Now, what I'm going to stick in here is sp.emp_no. The reason why I'm including sp.emp_no is because that's the primary key on the salesperson table. The primary key column is mandatory and you could not have a null in your primary key column or columns. Having a null as an identifier won't work. If I were simply to query the salesperson table there isn't a null in there. However, in my result set there are a number of nulls. Those have been generated by the database engine in response to the fact that I haven't asked for the employee number column, but for those rows there, there is no employee number. Those nulls have been generated by the database engine in response to the fact that I've asked for the employee number column, but for those rows there, there is no employee number. And there are no sales people in department 4 to give me an employee number.
All of these rows here would be generated as a result. The inner part of the join, as it were, these are those that have been included because of the outer join. How can I change that query so it only returns the last 3 rows? We could test the employee number column. If I put emp_no in there IS NULL is exactly what I'm after. Emp_no in this particular case is unique, but is that joining the salesperson and department tables? The salesperson only occurs in one. This is those nulls because there's no match. If I do this without the WHERE clause those nulls are not coming from a table. They're not coming from a row in a table, they're coming from the fact that there is no row. There is no salesperson in department 4. It might not be literally represented like that, but it is a null. That's representing a hole in the result set. Then, you could use a full outer join and you'd get those in table A, but not in table B. Those in table B, but not in table A. And those in both table A.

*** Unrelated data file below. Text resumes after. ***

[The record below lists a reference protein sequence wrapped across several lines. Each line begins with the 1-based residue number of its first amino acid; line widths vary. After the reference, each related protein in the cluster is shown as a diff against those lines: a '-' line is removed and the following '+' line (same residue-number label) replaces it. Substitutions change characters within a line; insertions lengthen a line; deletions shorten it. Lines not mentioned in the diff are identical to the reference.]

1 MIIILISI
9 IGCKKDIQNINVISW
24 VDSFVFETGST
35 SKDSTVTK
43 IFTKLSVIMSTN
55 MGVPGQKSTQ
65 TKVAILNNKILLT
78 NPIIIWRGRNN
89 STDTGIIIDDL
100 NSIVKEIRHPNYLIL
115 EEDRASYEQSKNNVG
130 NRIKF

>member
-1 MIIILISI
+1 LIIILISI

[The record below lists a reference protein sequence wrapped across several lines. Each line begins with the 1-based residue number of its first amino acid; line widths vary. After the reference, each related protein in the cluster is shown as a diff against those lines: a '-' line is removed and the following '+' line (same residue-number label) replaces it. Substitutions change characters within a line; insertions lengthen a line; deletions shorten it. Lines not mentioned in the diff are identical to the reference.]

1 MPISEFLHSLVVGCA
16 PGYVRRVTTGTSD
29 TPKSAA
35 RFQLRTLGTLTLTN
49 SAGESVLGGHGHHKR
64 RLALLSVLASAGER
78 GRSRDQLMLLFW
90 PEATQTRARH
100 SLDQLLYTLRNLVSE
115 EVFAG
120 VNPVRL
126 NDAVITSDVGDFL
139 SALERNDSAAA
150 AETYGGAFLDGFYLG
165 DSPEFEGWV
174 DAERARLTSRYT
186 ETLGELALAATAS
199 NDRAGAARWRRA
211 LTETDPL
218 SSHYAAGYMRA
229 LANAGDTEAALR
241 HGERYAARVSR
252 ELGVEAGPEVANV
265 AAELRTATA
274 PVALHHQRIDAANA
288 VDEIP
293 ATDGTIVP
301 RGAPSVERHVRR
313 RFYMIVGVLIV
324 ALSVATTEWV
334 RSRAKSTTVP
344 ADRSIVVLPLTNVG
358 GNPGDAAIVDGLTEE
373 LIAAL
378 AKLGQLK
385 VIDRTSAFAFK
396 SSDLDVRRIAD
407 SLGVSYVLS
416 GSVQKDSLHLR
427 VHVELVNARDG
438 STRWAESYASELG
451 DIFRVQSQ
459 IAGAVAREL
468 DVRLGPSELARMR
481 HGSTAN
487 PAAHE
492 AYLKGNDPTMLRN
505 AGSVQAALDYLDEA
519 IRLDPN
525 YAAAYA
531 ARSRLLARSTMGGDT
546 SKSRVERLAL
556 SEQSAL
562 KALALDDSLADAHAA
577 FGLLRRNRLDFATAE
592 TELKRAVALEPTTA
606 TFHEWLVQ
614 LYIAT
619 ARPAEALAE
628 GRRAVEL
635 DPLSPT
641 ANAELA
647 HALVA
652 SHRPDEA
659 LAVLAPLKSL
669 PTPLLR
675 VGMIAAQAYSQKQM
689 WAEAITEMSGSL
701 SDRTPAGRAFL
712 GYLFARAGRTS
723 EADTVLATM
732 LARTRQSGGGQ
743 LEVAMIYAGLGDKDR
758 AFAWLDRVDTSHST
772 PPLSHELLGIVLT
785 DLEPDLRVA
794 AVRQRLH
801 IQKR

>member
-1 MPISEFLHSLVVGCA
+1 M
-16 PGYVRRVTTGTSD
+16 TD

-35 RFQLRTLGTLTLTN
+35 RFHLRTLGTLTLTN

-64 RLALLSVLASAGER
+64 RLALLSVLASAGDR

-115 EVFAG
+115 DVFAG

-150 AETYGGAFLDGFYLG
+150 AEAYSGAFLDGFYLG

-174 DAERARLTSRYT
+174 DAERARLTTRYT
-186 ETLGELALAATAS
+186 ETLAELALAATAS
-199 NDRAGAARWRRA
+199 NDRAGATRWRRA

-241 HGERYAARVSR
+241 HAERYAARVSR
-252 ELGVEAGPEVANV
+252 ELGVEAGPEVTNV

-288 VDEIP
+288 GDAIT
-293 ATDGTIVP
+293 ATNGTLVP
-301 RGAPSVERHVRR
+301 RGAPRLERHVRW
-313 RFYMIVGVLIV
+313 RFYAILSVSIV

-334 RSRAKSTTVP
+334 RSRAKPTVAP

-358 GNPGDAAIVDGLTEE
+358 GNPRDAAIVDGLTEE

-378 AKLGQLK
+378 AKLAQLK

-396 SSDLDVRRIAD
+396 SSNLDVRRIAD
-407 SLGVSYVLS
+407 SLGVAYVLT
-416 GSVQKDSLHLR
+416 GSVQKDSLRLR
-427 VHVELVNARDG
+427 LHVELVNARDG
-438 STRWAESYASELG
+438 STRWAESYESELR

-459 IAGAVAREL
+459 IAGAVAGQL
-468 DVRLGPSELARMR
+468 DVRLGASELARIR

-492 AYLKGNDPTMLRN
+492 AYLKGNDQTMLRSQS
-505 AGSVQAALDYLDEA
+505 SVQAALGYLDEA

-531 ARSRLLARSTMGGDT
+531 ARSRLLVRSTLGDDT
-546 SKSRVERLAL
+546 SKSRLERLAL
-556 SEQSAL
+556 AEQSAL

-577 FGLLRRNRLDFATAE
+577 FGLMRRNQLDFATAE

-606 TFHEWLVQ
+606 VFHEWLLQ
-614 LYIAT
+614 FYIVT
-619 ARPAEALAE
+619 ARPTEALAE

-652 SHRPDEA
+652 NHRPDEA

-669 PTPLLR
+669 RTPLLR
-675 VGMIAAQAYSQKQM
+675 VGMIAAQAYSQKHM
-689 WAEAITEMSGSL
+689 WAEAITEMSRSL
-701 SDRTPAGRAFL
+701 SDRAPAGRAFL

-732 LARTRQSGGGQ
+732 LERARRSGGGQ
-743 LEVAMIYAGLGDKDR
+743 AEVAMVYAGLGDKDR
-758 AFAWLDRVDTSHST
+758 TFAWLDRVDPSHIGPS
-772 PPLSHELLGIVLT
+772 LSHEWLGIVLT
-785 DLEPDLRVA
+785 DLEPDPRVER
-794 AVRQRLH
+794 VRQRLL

So, a full outer join will give you the complete set. I could do a full outer join here because I don't have any salespeople that aren't in a department.
Okay, in summary, let's just review outer joins. So, the inner join finds all sales people, but not necessarily all managers. So, it omits managers of departments that have no people. The outer join includes rows that have no match, i.e. it has a literal meaning including every row from the table on the right is included. Left, right, and full outer joins are supported by most of the platforms. The substituted rows will contain nulls in all columns that's something that database management services do.
So, we could use Coalesce to replace any null with an alternative value, like using a database or column default value to replace that null. That would be one idea.
Okay, so that's the end of our other joins lecture. Close this one, I'll see you in the next one.